Macclesfield was reached early enough for members to have a look round the town before returning to catch the last train.  Several relics were noted at Macclesfield (Hibel Road) station, including a NSR/LNWR boundary post.

Bellringers

The train left on time at 8.35pm behind Stanier 2-6-4T No. 42670.  The coaches were quite full, two of the enthusiastic passengers ringing handbells loudly for most of the journey.

A few people had gathered at nearly every station to watch the train depart, and at 9.48pm the train arrived at its final destination, Uttoxeter.  It marked the last moments of a regular passenger service on the Churnet Valley line for 110 years.

The  present Churnet Valley Railway is a volunteer-run organisation. The operating company, the Churnet Valley Railway (1992) plc, is supported by the North Staffordshire Railway Co (1978) Ltd., a Charitable Trust.

Activities recorded on film

BBC television news cameras have filmed activities at our Hednesford depot on two occasions in recent weeks.  Both items were shown on ‘Midland News’ and have done much to foster interest in the Society.

On the occasion of the first visit, members were shown at work on the restoration of the Great Eastern Railway coach.  Several of our relics, housed in the coach, were also shown.

The cameras were again at the depot on January 11th 1960 to record the arrival of the T.P.O. Several newspaper representatives also visited us for this event, a very full report of the work, profusely illustrated with photographs, appearing in the ‘Cannock Courier’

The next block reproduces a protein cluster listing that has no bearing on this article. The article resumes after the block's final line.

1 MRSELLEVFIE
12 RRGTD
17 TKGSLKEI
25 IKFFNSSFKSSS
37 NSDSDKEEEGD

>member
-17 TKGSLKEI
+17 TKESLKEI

The Coalport Branch Line

Notes by D. Noel Draycott

This was one of three lines under consideration when looking for a permanent home for the railway.

On Sunday, October 23rd 1960, a small party consisting of David Ives, James Slater, T. Jones, Frank Harvey and myself visited the Coalport to Hadley line in North Shropshire.  Built by the London & North Western Railway, it runs from the very attractive Vale of Severn across high land and through an early centre of the iron and steel industry to a junction on the Wellington to Stafford line.

The branch had a terminus at Coalport Station which stands on a long shelf, part cut out and part built up on the steep bank of the Severn.  The station buildings comprise a booking office, general and ladies waiting rooms, backing on to the station master’s house.  The signal box was demolished and a ground frame installed shortly before services were withdrawn in 1952.  The goods shed has also been demolished, but the three short sidings remain in the yard.

Further along the shelf past the station, there is a carriage shed sufficient for four bogie carriages, and an engine shed for two locomotives.  These buildings are in fair condition, and the engine shed contains a large workshop space as well as a pit.  All these buildings back on to the hillside, and on the opposite side there is a pleasant stretch of wooded land before it falls steeply away to the river which forms the boundary of the railway property.

The line rises steeply from Coalport Station with attractive views across and up the Severn Valley before it turns away to cross pleasant rolling countryside to the small town of Madeley.  Here the station building is used as an office by an engineering firm, but the yard of some half dozen sidings is practically disused.

The line then continues to Dawley and Stirchley Station where a total of some 15 wagons of coal showed that an active coal merchant used the yard.  As dusk was falling, the tour of inspection finished at this point.  All the members of the party were impressed by the potentialities of the line for day trippers.